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Copyright (c) 2009 South Carolina Law Review
South Carolina Law Review

Case Summary: In re Cotton Yarn Antitrust Litigation

Summer, 2009

SOUTH CAROLINA LAW REVIEW

60 S.C. L. Rev. 1177

Author

Christopher M. Huber

Excerpt



In In re Cotton Yarn Antitrust Litigation, 1 the United States Court of Appeals for the Fourth Circuit held that arbitration is a usage of the trade in the textile industry and that consequently it is automatically included in parties' oral purchase agreements. 2 The court also concluded that the Supreme Court's decision in Mitsubishi Motors Corp. v. Soler Chrysler-Plymouth, Inc., 3 which held that antitrust claims arising out of international transactions are subject to arbitration, 4 is applicable to domestic antitrust claims. 5 The sharply divided three-judge panel 6 further determined that the arbitration clause at issue in Cotton Yarn was enforceable even though it prevented the plaintiff purchasers from suing multiple manufacturers in a single proceeding and provided a one year limitations period for bringing claims. 7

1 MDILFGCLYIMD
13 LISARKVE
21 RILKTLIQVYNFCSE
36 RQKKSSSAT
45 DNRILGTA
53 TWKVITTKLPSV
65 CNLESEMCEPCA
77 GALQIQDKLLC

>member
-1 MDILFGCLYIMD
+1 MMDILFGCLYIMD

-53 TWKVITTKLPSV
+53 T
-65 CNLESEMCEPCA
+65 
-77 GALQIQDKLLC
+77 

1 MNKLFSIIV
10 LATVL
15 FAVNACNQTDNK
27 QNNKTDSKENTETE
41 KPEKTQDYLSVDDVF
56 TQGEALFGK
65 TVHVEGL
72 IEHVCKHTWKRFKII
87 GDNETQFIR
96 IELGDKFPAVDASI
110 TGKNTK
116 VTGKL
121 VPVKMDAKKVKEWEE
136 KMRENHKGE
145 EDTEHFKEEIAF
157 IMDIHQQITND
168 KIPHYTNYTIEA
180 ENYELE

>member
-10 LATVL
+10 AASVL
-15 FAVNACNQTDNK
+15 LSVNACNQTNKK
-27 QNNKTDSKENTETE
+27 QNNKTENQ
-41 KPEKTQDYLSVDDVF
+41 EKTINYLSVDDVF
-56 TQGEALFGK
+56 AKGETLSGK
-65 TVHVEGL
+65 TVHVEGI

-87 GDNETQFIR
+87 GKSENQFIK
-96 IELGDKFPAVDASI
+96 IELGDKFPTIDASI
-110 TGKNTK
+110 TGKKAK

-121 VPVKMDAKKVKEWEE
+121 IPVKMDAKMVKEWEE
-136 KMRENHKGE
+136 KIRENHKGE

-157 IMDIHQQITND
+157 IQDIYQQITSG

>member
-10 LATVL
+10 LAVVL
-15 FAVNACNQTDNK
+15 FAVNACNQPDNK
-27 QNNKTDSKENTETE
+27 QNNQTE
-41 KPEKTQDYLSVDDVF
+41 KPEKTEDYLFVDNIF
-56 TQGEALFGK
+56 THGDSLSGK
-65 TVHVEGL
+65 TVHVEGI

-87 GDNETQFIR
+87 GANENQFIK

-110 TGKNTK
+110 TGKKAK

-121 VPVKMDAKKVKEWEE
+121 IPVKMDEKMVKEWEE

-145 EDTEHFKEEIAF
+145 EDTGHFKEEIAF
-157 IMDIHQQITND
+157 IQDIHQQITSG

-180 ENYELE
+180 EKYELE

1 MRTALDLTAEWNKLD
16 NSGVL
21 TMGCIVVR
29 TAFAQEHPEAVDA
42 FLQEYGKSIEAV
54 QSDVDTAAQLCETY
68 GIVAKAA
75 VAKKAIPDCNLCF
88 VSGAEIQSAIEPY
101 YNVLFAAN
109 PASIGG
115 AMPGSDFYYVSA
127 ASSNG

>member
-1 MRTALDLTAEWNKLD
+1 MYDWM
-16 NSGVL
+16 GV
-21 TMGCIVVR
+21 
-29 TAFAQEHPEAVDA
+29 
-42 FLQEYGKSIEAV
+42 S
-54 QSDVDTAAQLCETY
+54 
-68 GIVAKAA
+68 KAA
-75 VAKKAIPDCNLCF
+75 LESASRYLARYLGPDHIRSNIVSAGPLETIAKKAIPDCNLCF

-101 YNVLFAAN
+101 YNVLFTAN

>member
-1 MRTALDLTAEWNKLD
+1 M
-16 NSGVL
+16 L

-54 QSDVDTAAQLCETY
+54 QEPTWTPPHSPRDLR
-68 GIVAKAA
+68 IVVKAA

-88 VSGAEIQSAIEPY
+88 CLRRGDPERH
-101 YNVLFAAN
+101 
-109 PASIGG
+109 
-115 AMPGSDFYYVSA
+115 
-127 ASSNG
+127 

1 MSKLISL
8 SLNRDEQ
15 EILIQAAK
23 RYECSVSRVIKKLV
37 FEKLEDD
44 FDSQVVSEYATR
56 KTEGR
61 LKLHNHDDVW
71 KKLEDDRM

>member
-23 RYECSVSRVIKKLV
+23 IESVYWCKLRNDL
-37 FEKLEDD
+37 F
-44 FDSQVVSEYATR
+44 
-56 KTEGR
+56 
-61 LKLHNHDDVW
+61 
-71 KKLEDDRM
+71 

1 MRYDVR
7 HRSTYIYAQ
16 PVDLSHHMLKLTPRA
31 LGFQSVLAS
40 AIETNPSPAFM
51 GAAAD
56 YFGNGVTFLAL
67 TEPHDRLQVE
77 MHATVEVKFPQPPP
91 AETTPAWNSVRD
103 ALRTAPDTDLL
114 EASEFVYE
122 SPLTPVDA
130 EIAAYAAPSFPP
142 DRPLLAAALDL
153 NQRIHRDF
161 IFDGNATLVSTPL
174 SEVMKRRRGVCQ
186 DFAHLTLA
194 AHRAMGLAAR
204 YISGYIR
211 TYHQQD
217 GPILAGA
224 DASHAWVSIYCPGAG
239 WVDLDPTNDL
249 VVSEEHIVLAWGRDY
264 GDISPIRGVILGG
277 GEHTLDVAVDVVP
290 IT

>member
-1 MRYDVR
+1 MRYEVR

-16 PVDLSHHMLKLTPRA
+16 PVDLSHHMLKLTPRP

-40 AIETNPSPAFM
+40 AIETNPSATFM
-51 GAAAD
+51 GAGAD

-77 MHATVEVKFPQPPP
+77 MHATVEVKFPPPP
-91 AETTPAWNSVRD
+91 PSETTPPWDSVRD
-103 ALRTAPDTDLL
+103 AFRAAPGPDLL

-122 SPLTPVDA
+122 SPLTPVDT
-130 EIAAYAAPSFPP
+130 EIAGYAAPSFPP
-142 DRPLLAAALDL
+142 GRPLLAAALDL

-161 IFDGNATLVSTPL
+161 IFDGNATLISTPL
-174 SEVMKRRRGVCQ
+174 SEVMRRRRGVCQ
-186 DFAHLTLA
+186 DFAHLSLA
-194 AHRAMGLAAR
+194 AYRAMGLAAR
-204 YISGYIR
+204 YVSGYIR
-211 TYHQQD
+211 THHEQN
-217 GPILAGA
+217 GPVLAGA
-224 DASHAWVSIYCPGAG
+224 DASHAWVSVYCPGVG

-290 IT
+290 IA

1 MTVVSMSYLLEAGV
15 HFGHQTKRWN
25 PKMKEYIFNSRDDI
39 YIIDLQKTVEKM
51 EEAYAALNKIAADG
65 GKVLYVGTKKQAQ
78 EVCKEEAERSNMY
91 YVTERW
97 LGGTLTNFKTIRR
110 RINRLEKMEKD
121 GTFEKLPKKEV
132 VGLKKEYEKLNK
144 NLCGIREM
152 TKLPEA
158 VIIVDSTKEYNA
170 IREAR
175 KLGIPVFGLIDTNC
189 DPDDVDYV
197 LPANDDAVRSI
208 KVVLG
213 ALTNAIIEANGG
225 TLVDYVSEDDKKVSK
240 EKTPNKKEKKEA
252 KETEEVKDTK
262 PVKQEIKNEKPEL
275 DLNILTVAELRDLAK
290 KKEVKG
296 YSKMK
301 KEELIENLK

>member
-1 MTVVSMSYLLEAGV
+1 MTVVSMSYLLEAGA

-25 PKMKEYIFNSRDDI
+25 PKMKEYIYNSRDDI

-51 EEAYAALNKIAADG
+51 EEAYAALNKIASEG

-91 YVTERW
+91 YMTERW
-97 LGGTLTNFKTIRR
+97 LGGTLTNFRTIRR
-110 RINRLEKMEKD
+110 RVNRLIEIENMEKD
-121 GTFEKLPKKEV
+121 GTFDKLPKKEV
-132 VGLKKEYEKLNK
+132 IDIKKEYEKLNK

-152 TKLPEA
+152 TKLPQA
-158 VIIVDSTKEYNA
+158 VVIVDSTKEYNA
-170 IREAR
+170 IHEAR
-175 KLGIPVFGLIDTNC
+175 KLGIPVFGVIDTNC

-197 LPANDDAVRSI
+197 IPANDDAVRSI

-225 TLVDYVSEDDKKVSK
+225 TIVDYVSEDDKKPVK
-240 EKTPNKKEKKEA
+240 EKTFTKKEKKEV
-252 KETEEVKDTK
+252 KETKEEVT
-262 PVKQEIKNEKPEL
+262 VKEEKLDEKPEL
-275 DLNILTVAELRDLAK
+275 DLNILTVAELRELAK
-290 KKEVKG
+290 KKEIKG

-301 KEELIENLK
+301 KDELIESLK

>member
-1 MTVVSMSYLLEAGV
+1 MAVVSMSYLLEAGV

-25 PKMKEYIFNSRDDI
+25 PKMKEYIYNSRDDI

Purchasers of cotton and poly-cotton yarn brought a multistate class action suit against a group of North Carolina yarn manufacturers, alleging that the manufacturers violated the Sherman Act by engaging in a price-fixing conspiracy. 8 The manufacturers, Avondale, Inc. and Avondale Mills, Inc. (collectively, Avondale) and Frontier Spinning Mills, Inc. (Frontier), moved to dismiss the suit as to certain plaintiffs arguing that the plaintiffs were bound by arbitration provisions broad enough to include their antitrust claims. 9 The district court denied the motion, holding that some of the purchase contracts with Frontier did not include binding arbitration provisions 10 because the parties formed the contracts orally over the phone and the arbitration provisions were not ...
 
 
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